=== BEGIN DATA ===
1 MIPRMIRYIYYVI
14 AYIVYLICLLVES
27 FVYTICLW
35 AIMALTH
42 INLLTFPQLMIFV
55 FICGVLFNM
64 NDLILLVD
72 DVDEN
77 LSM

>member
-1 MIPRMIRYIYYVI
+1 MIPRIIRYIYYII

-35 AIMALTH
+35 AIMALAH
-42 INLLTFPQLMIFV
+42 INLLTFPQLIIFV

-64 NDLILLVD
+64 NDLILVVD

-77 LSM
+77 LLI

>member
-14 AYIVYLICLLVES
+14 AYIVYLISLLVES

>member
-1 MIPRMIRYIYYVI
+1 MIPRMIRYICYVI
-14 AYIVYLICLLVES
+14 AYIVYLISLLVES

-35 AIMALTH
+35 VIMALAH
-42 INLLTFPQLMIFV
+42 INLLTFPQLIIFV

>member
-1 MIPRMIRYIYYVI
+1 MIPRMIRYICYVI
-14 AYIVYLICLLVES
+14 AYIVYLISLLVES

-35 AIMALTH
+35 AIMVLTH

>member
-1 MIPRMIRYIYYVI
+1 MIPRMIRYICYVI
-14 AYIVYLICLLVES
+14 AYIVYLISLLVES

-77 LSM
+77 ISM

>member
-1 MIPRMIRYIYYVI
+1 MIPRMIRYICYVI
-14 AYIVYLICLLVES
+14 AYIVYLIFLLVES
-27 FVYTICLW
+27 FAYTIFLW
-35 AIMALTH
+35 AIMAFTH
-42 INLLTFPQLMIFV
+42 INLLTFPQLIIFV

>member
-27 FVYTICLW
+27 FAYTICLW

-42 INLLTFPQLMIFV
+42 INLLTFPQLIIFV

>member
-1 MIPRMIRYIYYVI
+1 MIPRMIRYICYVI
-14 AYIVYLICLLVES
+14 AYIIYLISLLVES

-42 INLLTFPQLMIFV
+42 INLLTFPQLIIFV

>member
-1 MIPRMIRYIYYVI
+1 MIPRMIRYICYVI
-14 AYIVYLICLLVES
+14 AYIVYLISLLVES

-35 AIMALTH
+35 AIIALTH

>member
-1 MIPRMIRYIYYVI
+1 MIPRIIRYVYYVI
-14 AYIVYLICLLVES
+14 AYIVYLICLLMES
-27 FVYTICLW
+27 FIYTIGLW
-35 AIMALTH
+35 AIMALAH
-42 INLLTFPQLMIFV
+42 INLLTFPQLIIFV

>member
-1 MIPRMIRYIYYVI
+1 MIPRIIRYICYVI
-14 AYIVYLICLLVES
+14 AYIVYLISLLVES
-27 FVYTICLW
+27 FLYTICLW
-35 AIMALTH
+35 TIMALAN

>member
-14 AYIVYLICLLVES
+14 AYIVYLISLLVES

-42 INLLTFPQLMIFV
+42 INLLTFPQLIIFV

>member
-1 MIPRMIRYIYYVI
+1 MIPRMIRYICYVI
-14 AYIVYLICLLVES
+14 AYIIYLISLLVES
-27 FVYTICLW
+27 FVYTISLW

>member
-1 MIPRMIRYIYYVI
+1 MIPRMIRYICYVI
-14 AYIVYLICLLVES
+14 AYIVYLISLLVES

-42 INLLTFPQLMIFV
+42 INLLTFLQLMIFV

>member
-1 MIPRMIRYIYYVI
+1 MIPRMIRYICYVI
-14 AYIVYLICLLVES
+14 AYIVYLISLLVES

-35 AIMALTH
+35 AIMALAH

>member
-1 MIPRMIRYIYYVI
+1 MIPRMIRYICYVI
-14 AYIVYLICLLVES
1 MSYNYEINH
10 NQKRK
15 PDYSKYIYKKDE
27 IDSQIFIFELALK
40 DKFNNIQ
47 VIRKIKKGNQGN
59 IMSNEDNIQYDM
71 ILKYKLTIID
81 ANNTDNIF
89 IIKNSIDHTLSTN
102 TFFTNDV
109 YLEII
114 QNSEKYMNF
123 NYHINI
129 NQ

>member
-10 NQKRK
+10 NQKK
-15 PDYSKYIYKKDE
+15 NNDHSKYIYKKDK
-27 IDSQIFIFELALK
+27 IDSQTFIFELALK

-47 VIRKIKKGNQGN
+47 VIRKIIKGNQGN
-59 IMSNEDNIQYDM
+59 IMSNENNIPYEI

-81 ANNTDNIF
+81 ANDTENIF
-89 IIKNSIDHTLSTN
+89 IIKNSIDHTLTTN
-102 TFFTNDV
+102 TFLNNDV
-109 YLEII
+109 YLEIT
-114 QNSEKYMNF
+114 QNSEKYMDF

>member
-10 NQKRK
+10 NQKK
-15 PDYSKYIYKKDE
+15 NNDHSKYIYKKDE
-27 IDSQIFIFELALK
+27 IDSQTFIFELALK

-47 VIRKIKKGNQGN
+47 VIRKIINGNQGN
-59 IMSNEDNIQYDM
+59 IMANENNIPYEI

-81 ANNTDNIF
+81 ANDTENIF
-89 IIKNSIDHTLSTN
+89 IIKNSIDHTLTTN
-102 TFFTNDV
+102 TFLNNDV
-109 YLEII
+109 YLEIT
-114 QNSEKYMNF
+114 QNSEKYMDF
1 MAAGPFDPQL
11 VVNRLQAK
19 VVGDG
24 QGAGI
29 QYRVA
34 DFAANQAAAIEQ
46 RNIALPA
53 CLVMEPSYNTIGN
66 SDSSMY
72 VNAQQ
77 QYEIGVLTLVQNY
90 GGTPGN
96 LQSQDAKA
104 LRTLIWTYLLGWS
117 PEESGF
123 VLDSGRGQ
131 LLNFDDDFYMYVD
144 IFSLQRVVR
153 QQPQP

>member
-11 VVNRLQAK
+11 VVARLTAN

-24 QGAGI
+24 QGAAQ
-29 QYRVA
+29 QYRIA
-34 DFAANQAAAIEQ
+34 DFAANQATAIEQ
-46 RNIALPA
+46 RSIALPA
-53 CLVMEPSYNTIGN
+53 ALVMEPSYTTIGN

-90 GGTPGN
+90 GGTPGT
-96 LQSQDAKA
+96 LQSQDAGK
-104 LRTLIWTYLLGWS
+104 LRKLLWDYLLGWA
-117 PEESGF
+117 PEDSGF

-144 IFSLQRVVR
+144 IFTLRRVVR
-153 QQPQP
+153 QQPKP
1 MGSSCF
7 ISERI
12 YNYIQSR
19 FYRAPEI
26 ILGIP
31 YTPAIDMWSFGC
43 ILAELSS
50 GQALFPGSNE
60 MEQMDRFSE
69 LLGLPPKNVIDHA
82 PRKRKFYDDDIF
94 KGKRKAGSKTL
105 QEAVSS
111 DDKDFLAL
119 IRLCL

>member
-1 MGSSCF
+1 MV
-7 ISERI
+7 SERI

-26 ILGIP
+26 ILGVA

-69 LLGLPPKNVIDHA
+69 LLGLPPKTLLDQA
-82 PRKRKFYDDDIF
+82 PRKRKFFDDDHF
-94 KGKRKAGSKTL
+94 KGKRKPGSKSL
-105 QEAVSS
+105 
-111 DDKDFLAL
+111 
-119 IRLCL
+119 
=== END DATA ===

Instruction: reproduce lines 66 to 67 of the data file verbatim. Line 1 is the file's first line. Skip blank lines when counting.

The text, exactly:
-14 AYIVYLICLLVES
+14 AYIIYLISLLVES